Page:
The number of students who show up to school behind in their studies is something one Tri-City businessman said he hears about regularly.
Mike McWhorter's wife, a second-grade teacher and the sales executive at PayneWest Insurance, said she'll tell him about the students who show up to the first day of school not reading at their grade level or lacking valuable social skills.
"It's just sometimes very difficult," he said. "The teachers have to spend so much time with those who are behind."
McWhorter was one of about 30 business and community leaders at a fundraising breakfast Thursday morning for Partners for Early Learning, an organization stemming from a Richland School District initiative.
The organization's leaders called on the business community to help pay for training opportunities for child care providers as well as materials such as books and first aid kits so families can better prepare their children before they get to kindergarten.
Without these efforts, they said, more children won't be ready for school and that could lead to future problems for them, the community and the economy.
Many children don't begin their formal education before kindergarten when they're about 5 years old. However, early learning advocates said the first five years of a child's life are crucial to not only learning to read but also in developing social and critical thinking skills. Parents and child care providers don't always know what they can do to help their children's development.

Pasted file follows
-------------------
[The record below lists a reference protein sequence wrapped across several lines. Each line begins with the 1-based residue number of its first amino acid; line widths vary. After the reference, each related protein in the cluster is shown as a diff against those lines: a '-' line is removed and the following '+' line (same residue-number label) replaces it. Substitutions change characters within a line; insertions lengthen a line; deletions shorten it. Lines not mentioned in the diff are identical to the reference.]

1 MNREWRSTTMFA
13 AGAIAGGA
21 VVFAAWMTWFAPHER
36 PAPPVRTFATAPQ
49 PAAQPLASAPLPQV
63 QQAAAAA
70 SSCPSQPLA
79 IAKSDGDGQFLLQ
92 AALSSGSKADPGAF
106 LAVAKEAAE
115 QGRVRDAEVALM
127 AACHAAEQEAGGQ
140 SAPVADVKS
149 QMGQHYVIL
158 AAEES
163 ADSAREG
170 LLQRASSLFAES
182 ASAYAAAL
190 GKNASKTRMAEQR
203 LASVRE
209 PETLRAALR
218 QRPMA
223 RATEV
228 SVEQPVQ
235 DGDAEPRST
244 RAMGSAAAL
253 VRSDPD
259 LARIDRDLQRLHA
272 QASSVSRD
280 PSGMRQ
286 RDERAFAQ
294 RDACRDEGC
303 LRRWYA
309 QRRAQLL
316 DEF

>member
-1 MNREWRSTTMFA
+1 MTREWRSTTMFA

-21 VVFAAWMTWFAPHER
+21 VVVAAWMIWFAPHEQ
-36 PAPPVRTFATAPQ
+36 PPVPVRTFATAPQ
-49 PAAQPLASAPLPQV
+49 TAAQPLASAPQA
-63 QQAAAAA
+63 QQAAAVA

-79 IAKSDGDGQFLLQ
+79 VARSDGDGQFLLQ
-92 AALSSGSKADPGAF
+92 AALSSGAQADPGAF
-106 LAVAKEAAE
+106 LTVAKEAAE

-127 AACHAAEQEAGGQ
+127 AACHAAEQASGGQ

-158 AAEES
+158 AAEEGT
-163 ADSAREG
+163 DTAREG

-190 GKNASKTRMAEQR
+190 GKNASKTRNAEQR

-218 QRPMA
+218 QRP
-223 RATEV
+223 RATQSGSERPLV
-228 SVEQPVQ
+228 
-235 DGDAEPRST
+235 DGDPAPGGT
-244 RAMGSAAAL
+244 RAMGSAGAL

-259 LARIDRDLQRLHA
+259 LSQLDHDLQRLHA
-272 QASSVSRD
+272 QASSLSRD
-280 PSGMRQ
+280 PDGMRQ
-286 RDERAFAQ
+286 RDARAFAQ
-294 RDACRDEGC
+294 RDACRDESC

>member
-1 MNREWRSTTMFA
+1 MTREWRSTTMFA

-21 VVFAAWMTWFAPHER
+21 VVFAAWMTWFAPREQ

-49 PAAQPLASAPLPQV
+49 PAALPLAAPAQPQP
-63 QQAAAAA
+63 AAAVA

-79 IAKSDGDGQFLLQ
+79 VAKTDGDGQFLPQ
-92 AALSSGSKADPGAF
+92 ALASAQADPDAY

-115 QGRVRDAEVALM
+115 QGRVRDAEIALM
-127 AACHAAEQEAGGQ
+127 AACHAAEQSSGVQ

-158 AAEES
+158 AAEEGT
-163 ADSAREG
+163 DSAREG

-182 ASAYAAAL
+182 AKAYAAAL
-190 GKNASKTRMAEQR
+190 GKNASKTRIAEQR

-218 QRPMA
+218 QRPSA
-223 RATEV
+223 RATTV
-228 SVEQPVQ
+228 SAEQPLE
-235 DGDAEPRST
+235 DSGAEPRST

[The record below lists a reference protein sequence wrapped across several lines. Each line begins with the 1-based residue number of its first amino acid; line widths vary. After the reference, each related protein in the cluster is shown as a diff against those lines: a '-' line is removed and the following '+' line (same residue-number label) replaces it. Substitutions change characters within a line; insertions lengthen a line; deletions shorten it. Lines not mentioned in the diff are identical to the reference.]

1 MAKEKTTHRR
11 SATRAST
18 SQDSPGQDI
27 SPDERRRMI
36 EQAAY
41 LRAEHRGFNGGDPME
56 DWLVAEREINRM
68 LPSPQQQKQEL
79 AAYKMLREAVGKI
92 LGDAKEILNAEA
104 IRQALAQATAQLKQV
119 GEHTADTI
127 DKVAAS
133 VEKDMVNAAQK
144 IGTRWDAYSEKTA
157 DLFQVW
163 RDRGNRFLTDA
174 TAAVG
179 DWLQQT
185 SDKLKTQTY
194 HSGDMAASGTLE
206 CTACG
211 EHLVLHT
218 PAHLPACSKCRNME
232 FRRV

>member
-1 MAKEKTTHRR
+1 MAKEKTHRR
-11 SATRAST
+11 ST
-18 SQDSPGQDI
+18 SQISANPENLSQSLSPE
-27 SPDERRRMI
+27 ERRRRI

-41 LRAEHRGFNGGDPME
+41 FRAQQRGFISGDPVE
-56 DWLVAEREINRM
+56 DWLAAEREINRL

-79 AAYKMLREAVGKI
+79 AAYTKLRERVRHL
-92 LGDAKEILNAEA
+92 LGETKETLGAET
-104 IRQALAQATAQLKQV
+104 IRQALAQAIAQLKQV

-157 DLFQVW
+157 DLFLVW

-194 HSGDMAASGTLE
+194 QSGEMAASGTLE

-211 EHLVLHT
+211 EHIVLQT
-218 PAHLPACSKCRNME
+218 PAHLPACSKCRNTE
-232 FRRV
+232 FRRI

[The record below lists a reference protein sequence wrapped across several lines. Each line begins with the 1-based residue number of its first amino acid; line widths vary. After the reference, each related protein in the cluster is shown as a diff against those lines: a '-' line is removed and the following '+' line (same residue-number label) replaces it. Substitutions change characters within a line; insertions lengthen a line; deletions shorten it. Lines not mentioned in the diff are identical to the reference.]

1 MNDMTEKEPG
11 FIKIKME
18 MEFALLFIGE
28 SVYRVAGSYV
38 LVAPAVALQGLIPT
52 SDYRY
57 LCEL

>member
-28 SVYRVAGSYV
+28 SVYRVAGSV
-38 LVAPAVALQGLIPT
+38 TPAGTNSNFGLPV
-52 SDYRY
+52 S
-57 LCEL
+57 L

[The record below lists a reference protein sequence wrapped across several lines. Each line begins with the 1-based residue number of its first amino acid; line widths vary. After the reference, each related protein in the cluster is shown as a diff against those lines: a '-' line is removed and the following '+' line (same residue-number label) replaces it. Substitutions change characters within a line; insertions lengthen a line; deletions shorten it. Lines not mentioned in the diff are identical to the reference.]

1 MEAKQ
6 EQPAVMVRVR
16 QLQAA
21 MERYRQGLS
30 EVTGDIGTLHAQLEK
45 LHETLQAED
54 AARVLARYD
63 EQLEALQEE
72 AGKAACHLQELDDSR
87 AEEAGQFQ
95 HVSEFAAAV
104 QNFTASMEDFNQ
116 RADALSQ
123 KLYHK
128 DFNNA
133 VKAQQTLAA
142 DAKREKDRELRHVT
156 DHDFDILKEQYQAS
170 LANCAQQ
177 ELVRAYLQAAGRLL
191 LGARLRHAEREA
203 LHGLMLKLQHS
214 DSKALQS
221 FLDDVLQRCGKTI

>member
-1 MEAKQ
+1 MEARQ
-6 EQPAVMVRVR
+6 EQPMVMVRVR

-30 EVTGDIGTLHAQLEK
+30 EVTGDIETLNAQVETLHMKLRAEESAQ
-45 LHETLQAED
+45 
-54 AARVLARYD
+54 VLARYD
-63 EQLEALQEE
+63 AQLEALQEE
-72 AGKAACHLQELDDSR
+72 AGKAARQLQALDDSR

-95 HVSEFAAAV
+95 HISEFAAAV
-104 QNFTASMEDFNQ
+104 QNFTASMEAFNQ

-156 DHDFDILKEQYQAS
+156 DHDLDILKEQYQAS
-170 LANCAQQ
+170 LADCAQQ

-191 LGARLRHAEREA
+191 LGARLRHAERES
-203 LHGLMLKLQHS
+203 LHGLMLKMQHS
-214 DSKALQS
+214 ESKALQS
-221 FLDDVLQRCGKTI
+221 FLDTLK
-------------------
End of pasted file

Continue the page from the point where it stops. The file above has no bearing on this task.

"It's more than just knowing your ABC's and recognizing colors," said Nicole Blake, Richland's executive director of teaching and learning.
The group has been holding monthly training sessions for child care providers on preparing children for kindergarten. They want to continue that training and provide materials to families, such as tip sheets on activities parents can do with their kids and backpacks full of children's books, school supplies and first aid kits.
However, tax dollars to support that work have dried up, leading the organization to seek the business community's support. And early learning is critical to the economy, said Steve Leahy of nonprofit ReadyNation, because while employers can train workers on technical skills, it's very difficult to teach cooperation, critical thinking and problem solving.
"Everything that gets a kid on the right track or not happens before they're in kindergarten," Leahy said.
Partners for Early Learning doesn't have a specific financial target at this time, said President Karen Weakley. The group just wants "to put things in the hands of providers," she said.
The group didn't leave the breakfast empty-handed: officials from the Children's Reading Foundation presented a $2,500 check to the organization to kick off its efforts.
"Certainly if a nonprofit can find the money to do this, it's important," said Rick Donahoe, the national foundation's business manager and Richland School Board member.
-- Ty Beaver: 509-582-1402; firstname.lastname@example.org; Twitter: @_tybeaver; Google+: +TyBeaverTCHerald